- Based on this persona, group X members are not extremely interested in fashion fads. They have disposable income that they can spend on recreational activities. They rarely bargain hunt; they arrive at the store with a good idea of what they want, and they find, pay for it and leave without doing much browsing. If you want members of this group to make impulse purchases, you need to position displays near the entrance or at the register. They are not likely to redeem discount coupons or respond to campaigns that focus on the latest fashion trends. However, a demo of an upcoming video game or a course on backwoods first aid might draw them in.
As you can see, personas help you identify the techniques you can use to give each group of customers what appeals to them the most, thus engaging them and enhancing their experience. In the first example, the persona was given a name, but it is important to remember that the name represents an entire group, not an individual customer.
3. Understand Customer Expectations
Your goal should always be to exceed your customers’ expectations. At minimum, you want to ensure that you meet those expectations. However, you cannot meet or exceed expectations if you do not know what your customer expects from you.
Making assumptions about customers can be dangerous. For a real-world example, you need look no further than the disastrous rebranding of JC Penney’s. The new CEO decided that customers must be tired of the store’s use of coupons as a marketing strategy and its private-label brands. He eliminated both, and within months, the company’s sales had collapsed. Only in hindsight did the CEO understand that a large percentage of customers loved coupons and trusted the private-label brands. A careful analysis of historical data, such as the percentage of customers who used coupons or the ratio of sales of private-label brands versus comparable name-brand products, could have helped avoid the debacle.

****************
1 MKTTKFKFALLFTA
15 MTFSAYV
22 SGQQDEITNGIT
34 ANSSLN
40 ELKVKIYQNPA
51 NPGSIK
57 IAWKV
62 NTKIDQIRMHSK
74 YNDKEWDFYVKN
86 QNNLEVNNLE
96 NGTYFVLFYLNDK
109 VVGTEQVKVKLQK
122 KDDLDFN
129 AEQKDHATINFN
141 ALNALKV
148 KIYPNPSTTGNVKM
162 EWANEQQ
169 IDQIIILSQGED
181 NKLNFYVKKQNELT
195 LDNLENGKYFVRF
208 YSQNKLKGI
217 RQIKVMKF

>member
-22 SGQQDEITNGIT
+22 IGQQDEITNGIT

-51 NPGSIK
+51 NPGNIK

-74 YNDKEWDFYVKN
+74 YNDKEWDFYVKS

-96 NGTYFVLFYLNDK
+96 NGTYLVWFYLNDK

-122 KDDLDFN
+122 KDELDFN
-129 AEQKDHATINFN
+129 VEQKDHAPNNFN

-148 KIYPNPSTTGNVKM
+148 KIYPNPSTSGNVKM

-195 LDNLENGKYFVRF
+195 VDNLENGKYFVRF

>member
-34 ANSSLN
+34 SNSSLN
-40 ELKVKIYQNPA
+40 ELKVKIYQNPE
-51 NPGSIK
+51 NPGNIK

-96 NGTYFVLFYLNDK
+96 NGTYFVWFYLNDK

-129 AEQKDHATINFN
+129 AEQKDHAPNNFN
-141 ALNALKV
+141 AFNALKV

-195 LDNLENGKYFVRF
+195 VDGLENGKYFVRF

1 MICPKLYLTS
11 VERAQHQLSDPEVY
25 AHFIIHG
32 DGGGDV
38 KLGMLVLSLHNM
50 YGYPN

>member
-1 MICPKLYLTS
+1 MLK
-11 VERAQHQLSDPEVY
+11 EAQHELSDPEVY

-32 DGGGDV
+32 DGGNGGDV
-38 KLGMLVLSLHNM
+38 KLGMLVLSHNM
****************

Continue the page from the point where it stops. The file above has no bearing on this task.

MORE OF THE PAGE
Sources of more trustworthy data include:
- In-store surveys
- Number and nature of returns
- Customer responses to follow-up emails asking whether they are satisfied with a recent purchase or visit
- One-question surveys that pop up on your website
- Repeat purchases
Once you have a grasp of what customers expect, you can formulate a strategy to ensure that you always meet or exceed expectations. Accumulating historical and analytical data allows you to predict how your customers will react if you fail to at least meet their expectations — and how they will respond if you exceed their expectations.
4. Use Contextual Engagement
If you want to enhance your customer engagement, you need to do two things:
- Be where they are
- Engage them in context
Contextual engagement means different things to different businesses. For an electronics retailer, for example, it might mean offering a reduced price on an extended warranty for a product the customer is in the process of purchasing. For an e-commerce site, it might mean establishing a community forum where visitors can get recommendations from other customers on the best product to suit their needs.
If you know that many of your customers are active on social media sites, you can engage them there. You can publish updates about interesting new products, offer advice on selecting an appropriate product or create a fun, easy quiz.
It is important to remember that for a contextual engagement strategy to work, your message must be appropriate for both the location and the customer’s actions. In other words, a teenager buying a rap CD is not likely to be interested in learning how to color her gray hair at home. An 80-year-old on Facebook probably does not need your promotional video on how to install a new roof as a DIY project.
Experience + Persona + Expectations + Context = An Engaged Customer
Focusing all your efforts on a single customer engagement strategy is unwise. There are elements in each that contribute to establishing a loyal, lifetime customer. It will be up to you to incorporate the key elements from each strategy to create an effective plan for your particular business.